Tag Archives: second world war

Greenham Common: A unique reminder of the Cold War opens to the public


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Over the weekend, Greenham Common Control Tower opened to the public as a permanent visitor centre, set up to share the story of Greenham Common.

Greenham and Crookham Commons cover a thousand acres of open, public land in Berkshire. Inhabited in prehistoric times and used for cattle grazing for centuries, the Commons were turned into an airfield in 1942 and used by the RAF and USAAF during the Second World War. The airfield was used a springboard for glider-borne troops landing in France on D-Day. General (later, President) Eisenhower visited the troops at Greenham on the eve of D-Day and made his famous “The Eyes of the world are upon you” speech there.

But, perhaps, Greenham’s most famous period was during the Cold War from 1951 to 1992. The runway was extended to 12,000 feet long in 1980. This was thought to be the longest aircraft runway in Europe at the time. The base was home to many aircraft, most notably the B-47 Stratojets, which were capable of routinely flying 3,000 mile long missions. Around 4,000 American air personnel and their families lived at Greenham at its height. The base was effectively a US town. They drove on the right and had their US groceries flown in from the States by Galaxy transport plane.

Posted in News | Also tagged , and | 3 Comments

Superb TV programme: The Bombs that changed Britain


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The devastation of South Hallsville School in East Ham, London after a bomb hit it in 1940.

The BBC is to be congratulated on a superb history series currently going out on BBC2 – Blitz: The bombs that changed Britain.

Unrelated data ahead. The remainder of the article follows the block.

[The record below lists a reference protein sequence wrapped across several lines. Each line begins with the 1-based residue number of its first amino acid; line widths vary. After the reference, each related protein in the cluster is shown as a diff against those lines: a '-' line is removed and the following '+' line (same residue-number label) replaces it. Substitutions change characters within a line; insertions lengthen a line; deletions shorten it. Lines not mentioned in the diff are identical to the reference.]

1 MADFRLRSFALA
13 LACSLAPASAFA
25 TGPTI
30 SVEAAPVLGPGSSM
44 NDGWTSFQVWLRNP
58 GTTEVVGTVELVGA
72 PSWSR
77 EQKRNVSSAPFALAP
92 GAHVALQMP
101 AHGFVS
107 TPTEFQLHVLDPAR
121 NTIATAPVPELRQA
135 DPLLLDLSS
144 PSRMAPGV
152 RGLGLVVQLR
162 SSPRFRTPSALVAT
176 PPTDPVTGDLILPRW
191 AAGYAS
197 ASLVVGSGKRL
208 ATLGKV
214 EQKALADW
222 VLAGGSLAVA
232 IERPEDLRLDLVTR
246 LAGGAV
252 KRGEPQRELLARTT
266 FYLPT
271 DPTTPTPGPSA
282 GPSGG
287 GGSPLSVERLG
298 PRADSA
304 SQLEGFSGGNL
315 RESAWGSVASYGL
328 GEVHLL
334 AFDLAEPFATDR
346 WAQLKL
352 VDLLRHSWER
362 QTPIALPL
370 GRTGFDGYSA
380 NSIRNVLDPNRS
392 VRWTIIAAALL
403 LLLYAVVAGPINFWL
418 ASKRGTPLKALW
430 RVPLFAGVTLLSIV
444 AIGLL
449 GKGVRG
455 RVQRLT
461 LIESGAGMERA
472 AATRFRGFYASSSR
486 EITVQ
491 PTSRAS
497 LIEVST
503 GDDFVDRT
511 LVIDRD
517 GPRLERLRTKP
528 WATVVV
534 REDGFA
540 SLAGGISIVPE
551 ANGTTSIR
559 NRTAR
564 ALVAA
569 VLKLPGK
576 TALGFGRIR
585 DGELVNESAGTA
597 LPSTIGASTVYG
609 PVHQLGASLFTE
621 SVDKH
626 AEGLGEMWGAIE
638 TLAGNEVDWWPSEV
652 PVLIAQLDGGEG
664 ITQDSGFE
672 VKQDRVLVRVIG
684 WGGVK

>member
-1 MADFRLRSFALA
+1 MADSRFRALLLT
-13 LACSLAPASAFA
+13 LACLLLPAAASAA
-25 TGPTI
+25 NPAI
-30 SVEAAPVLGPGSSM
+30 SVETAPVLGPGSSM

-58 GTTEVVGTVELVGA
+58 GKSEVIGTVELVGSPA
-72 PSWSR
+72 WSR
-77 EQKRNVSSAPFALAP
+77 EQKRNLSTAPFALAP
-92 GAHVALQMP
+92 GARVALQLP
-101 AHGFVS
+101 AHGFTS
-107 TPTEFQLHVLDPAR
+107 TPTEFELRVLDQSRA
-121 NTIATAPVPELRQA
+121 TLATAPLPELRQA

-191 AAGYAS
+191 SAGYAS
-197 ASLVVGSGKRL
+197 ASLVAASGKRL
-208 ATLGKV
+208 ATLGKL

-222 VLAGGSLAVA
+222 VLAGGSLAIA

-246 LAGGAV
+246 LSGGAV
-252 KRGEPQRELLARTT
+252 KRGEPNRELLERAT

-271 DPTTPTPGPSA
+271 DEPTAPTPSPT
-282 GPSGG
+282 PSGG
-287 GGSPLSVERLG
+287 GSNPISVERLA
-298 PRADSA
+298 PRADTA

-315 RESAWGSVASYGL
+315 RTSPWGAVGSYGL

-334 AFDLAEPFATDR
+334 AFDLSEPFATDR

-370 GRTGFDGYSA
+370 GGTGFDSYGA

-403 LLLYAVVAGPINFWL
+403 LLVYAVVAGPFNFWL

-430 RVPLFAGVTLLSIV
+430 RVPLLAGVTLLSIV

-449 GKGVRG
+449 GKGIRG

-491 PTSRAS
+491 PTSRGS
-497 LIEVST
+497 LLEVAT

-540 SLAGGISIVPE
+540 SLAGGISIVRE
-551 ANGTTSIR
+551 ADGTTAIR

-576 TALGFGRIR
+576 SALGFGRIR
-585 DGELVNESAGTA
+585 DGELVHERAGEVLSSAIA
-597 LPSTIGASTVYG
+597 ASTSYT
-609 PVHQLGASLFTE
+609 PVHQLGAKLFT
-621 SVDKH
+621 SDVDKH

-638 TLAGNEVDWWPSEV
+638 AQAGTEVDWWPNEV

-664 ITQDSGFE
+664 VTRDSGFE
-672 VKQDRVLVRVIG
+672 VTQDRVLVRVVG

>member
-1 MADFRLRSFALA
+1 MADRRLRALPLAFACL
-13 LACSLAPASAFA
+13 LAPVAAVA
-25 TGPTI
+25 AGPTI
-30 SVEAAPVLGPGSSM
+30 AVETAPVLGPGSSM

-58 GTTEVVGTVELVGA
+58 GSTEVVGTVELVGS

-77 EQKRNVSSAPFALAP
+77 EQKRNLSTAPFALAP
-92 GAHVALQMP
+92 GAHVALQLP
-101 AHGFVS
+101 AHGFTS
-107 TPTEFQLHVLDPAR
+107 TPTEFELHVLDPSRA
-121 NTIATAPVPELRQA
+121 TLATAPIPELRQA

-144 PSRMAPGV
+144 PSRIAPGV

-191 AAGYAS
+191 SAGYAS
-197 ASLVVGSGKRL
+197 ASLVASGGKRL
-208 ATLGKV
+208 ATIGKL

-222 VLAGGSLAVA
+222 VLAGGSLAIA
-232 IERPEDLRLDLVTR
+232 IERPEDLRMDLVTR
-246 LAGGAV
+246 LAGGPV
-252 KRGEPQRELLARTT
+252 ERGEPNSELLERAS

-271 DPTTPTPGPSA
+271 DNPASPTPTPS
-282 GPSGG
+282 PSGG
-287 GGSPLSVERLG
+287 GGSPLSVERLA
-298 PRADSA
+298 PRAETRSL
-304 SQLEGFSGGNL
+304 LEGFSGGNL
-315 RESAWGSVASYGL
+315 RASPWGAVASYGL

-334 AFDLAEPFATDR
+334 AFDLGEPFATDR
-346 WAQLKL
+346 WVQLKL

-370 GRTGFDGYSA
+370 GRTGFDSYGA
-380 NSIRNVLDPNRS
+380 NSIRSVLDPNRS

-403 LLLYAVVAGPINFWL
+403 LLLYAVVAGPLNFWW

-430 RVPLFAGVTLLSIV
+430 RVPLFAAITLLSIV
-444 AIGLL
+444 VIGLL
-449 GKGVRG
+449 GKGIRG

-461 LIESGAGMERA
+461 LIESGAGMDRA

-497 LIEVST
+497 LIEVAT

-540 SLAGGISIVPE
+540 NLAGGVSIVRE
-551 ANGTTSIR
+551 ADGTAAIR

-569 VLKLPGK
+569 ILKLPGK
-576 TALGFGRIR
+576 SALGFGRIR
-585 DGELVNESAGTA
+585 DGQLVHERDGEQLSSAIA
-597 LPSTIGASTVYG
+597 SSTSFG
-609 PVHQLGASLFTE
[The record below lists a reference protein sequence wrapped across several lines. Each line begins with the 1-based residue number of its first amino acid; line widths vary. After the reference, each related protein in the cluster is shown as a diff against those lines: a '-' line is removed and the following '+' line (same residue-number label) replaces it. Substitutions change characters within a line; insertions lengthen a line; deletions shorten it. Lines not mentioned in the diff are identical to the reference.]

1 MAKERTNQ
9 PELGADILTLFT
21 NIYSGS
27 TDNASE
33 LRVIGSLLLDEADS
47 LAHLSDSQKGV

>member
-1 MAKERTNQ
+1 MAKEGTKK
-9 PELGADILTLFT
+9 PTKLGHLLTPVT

We often think of the wartime blitz and see film footage of mounds of rubble and people trying to find loved ones.

But this TV series goes one step further and very specifically outlines the terrible impact of one bomb (in each of four episodes).

In the first programme, now on BBC iPlayer for the next 28 days, they follow the story of an unexploded bomb which fell on Number 5 Martindale Road, Canning Town in London. Because it was unexploded, the whole area had to be evacuated. This led to 600 people being crammed into nearby South Hallsville School. The idea was that people would be quickly moved from the school out of danger. But due to bureaucratic incompetence and official indifference to the plight of the mainly poor people there, the numbers mushroomed over several nights. Then the inevitable happened and the school was bombed, with horrific and widespread devastation.

Posted in TV and film | 5 Comments

Paddy Ashdown talks about his new book “A brilliant little operation”

I had to stifle a giggle as Paddy Ashdown strode on to the stage at the Edinburgh Book Festival and said:

What are you lot doing here at tenĀ in the morning?

There was a certain irony at this coming from the man who notoriously held meetings at the crack of dawn when he was party leader.

The morning after his “why the world will never be the same again” talk, he was back to tell us about his new book, “A brilliant little operation”, about the founding raid of the Special Boat Service, the special forces unit where he would later serve. …

Posted in Op-eds | Also tagged , , and | 1 Comment
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